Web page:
Becoming a B Corp: Six Tips for Agencies Who Want to Achieve Certification

elvis certified b corp logo image

By Caroline Davison, Managing Director and Sustainability Lead, ELVIS

ELVIS has just joined a small but growing number of UK agencies who have achieved B Corp certification. It was the result of two years of focused determination to pivot an 18-year-old business that followed a traditional shareholder model into one that actively and equally considers people and planet alongside profit.

The B Corp certification process involves the examination of every part of your business under the themes of ‘governance’, ‘workers’, ‘environment’, ‘customers’ and ‘community’. Unsurprisingly it is pretty thorough and there are hundreds of questions that form part of the assessment process.

We publicly announced our intention to become a B Corp in 2022 back at the start of 2020 – in industry publications such as this one, on our website and to our clients, suppliers and friends. And because of this, over the last two years we have had a steady stream of people reach out to us, all at different stages of their B Corp journey, to ask about our approach and learnings, which we have been happy to share. Ultimately B Corp is about systemic change and the more businesses working towards B Corp certification, the closer we are collectively to achieving that goal.

We’re calling on other agencies across the industry to start their B Corp journey and as such, I’d like to share six key pieces of practical advice for those who want to achieve the certification.

  1. Engage all staff upfront. B Corp certification isn’t something a sustainability team or diversity committee alone can achieve. It’s about fundamental change across your business, so your whole business needs to engage with it. If it sits with one small group of people, what happens when those people aren’t in a meeting or when they leave the agency?
  2. Identify a board-level lead or sponsor. This should be someone who has the mandate to enact change and a comprehensive understanding of the B Corp assessment. A common theme in the calls I had with other B Corp hopefuls was that senior management were underestimating the requirements and those that were trying to achieve certification simply didn’t have the authority to do what was required.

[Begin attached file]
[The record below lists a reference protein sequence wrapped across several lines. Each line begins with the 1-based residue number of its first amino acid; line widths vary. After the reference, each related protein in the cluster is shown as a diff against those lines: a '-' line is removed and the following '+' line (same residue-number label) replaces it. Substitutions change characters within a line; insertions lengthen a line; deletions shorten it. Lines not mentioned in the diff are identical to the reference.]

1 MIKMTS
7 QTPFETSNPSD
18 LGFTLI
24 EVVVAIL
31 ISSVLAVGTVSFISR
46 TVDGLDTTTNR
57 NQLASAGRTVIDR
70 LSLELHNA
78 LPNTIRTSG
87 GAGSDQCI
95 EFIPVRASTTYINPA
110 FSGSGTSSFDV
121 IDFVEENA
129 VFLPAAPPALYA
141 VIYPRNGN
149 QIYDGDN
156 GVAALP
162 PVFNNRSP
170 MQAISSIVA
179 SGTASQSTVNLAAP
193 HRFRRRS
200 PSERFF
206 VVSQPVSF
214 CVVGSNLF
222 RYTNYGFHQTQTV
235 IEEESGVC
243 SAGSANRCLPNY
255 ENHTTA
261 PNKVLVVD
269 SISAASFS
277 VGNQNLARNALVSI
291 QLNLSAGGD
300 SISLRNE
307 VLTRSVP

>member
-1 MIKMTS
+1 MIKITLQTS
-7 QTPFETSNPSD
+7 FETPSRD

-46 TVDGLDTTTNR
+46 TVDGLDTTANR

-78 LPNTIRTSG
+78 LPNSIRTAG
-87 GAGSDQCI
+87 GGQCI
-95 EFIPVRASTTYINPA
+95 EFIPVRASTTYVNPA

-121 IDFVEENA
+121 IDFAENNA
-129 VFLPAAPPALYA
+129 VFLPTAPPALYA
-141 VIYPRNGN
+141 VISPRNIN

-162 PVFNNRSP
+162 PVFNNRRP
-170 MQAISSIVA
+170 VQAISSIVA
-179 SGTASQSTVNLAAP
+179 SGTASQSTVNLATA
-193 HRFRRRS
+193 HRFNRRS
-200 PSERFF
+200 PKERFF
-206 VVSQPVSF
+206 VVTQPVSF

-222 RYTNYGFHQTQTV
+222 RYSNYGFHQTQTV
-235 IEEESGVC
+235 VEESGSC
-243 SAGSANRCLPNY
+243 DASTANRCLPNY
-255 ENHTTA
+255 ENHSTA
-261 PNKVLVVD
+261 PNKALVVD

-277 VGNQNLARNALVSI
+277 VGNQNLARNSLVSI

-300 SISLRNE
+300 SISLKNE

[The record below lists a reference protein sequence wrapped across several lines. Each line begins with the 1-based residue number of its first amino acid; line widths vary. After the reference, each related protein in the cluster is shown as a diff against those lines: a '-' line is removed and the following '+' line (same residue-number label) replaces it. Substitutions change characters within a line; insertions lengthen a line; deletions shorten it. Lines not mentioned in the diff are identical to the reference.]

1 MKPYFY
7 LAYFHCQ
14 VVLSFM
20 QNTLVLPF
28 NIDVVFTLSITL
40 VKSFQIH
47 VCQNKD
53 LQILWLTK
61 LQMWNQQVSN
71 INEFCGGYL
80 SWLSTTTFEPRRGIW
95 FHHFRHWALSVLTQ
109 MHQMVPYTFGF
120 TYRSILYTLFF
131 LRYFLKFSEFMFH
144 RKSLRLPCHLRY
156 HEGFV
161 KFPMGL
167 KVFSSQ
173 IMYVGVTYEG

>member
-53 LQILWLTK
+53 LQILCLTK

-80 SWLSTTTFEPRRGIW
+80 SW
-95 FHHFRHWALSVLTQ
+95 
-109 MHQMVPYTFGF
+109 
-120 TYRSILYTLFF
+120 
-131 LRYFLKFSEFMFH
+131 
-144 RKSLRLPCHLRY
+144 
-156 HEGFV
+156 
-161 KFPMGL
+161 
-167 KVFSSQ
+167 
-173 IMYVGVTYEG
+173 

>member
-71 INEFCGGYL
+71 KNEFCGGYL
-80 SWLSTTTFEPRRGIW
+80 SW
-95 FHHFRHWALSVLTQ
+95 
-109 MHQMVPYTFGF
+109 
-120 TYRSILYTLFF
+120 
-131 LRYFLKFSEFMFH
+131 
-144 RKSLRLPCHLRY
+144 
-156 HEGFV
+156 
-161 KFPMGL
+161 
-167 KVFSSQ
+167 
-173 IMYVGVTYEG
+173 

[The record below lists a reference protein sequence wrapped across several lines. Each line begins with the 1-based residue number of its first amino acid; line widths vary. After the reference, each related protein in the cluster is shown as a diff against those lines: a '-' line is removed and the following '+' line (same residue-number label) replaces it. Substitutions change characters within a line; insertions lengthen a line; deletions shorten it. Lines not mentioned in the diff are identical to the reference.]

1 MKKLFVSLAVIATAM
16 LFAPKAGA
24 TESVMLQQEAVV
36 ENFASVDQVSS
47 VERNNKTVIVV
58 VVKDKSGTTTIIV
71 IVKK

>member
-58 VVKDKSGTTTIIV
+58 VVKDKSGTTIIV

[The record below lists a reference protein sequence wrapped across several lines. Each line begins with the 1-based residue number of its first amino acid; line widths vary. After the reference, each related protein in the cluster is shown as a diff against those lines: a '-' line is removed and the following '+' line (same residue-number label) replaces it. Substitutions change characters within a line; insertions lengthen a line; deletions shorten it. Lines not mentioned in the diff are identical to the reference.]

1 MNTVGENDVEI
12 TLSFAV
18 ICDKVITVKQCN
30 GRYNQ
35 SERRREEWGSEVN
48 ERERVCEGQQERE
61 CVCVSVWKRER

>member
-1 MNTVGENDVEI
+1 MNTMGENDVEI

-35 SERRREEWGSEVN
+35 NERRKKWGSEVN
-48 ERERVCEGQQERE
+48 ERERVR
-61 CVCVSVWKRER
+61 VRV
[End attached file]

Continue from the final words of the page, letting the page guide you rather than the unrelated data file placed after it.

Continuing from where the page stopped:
3. Set a realistic timeline. Whilst the exact time required will depend on the base level your agency is starting from plus its size and complexity, I can tell you it takes longer than you think. The sense of panic in some of the conversations I’ve had with others has been palpable – a submission date being set by the board which the ‘delivery’ team have realised they can’t hit. Usually, it seems this date is arbitrarily set at one year. We allowed two-and-a-half years. And we needed it.
  4. Do an initial online assessment to work out your base level score. This is invaluable in helping you to work out where to focus. The number of questions can seem overwhelming to start with, especially when you realise one question doesn’t equal one point – to pass you need to answer strongly far more than 80 questions. This first pass acts as your best guess of where you are at even if you don’t have all the answers to hand, highlighting both the width and breadth of your information gaps. If you are owned by a holding company it also helps you to identify where you will need their input.
  5. Build up your supporting documentation as you go. B Corp don’t ask for evidence to be uploaded at the point at which you submit but you will need it as part of the validation stage. To remove as much stress from the process as possible, you should avoid the mammoth task of collating everything at the end of the process.
  6. If at first you don’t succeed… Know that even if it takes longer than you first thought or if you don’t manage to gain certification on your first attempt, undertaking the B Corp journey means your agency will be a better agency than when you started, regardless.

Good luck.